There was a time when judges would cast a cynical eye upon prenuptial agreements presented in their courtrooms. This was because prenups were often used by very wealthy spouses to block less powerful spouses from being eligible for assets during a divorce. These days, judges and the general public are far savvier about the advantages that both parties in a marriage can share as a result of having a well-written prenup.
As a society, we have become much more acclimated to the idea that people are not necessarily going to stay bound to one another forever after saying "I do" in a wedding ceremony. Though everyone enters a marriage with the highest of hopes, it never hurts to consider that things may not work out. This why realistic couples often decide that a drawing up a prenuptial agreement makes sense. In fact, a prenup can be written to help do the following:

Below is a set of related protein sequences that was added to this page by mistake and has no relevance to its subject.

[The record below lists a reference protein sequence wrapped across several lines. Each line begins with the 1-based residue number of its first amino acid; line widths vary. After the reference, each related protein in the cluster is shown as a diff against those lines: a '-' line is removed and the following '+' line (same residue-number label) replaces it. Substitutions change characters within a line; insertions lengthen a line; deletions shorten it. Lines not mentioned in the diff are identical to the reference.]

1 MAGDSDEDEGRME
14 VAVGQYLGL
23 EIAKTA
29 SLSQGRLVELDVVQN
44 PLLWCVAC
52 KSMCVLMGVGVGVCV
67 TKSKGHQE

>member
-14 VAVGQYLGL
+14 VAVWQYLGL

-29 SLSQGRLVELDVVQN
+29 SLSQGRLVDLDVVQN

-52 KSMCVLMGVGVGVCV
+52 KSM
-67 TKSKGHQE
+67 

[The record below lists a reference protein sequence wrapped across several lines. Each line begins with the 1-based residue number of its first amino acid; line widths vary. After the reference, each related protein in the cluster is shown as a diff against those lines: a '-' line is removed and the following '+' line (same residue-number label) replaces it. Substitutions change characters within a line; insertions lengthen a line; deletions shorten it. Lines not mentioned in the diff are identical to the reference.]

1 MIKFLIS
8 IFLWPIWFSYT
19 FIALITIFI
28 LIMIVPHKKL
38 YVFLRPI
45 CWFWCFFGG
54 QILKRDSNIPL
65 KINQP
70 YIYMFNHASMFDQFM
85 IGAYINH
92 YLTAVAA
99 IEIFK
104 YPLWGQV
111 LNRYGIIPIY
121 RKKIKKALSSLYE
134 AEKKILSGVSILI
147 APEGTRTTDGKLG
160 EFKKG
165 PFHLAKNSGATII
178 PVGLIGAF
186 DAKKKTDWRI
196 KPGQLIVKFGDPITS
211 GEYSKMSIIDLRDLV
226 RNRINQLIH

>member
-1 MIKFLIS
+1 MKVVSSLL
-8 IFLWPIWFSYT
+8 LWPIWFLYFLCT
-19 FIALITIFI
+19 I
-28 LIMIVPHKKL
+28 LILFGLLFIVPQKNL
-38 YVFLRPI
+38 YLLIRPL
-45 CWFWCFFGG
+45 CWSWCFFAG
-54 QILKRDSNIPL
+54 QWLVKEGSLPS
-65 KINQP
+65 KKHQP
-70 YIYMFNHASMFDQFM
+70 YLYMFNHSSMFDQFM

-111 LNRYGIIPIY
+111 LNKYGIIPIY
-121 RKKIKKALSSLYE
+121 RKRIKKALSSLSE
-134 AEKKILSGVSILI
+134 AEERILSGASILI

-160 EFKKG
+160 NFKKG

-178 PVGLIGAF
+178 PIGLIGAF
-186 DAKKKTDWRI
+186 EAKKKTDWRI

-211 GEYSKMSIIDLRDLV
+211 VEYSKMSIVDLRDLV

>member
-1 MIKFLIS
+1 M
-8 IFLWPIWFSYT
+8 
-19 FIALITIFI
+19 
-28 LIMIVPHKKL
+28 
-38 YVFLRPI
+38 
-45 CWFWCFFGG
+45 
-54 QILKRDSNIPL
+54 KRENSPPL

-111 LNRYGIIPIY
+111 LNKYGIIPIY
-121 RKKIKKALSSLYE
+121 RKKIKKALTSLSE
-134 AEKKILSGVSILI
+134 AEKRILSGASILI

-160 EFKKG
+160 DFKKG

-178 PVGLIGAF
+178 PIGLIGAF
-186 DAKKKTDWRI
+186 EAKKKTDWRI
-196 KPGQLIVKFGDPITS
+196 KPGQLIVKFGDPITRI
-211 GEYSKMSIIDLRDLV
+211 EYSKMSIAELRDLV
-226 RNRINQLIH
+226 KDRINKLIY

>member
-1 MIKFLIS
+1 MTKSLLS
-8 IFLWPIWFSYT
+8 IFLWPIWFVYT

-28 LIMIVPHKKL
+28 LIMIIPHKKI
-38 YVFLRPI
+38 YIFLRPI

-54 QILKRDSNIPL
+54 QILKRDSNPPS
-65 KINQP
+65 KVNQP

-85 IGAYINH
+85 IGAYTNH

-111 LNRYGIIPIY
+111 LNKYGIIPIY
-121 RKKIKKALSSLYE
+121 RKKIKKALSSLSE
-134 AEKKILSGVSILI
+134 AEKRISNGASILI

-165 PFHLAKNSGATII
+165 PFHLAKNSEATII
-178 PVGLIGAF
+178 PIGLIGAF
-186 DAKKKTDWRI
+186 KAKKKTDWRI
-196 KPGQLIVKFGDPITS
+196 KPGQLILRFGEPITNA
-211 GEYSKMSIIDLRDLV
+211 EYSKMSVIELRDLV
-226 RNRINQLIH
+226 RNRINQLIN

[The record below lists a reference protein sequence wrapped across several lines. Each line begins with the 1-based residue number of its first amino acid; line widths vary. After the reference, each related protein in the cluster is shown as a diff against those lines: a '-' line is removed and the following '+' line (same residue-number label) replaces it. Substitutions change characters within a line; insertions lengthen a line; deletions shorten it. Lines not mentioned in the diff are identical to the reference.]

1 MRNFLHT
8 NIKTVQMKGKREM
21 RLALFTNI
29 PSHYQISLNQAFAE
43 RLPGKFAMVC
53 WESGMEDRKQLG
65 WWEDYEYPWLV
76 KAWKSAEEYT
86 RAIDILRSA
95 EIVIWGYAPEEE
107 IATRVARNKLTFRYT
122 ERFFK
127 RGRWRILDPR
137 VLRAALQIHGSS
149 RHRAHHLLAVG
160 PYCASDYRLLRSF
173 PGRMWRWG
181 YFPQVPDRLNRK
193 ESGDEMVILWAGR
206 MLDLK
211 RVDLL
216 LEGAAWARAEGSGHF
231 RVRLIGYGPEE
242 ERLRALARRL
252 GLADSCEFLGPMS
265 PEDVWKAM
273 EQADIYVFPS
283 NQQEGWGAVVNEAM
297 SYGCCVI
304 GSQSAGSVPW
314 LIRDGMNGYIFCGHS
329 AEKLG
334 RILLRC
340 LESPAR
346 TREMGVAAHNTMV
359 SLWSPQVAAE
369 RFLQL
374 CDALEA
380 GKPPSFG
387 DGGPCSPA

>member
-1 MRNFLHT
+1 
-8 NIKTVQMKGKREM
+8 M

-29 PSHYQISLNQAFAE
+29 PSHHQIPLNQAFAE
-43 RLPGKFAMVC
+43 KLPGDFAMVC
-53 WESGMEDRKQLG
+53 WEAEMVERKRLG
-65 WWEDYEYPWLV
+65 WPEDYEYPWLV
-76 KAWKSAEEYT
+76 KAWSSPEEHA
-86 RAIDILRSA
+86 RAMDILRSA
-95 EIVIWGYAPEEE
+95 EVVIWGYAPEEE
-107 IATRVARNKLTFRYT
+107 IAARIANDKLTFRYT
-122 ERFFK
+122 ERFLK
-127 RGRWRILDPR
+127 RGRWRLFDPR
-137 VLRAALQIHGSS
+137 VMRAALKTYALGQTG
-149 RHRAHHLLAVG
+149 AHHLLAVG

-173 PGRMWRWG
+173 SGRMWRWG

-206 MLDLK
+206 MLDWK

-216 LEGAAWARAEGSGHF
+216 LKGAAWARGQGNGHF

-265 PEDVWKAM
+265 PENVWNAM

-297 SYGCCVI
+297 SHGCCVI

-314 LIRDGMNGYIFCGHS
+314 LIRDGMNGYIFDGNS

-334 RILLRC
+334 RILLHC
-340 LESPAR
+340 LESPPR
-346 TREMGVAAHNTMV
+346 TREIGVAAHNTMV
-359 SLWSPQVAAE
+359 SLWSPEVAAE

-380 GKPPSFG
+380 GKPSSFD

- Prevent prolonged, expensive divorce disputes.
- Ensure that one party does not become responsible for the other's debts in the event of divorce.
- Delineate the financial responsibilities and rights of each party.
- Give protection to assets possessed by one of the parties.
- Ensure that upon death, property will be properly disbursed in accordance with the decedent's wishes.
A couple should enter their marriage with the highest hopes that they will stay together for a long time. However, it does not hurt to have contingencies in place that cover a parting of the ways. Contained in the above list are some of the basic items that may be part of a prenup. You are free to add other things as you see fit, such as elements that cover property division and alimony.
However, it is advisable to have a family law attorney help in the crafting of a prenuptial agreement. The attorney could offer advice and guidance to ensure that the prenup is written in clear, concise terms.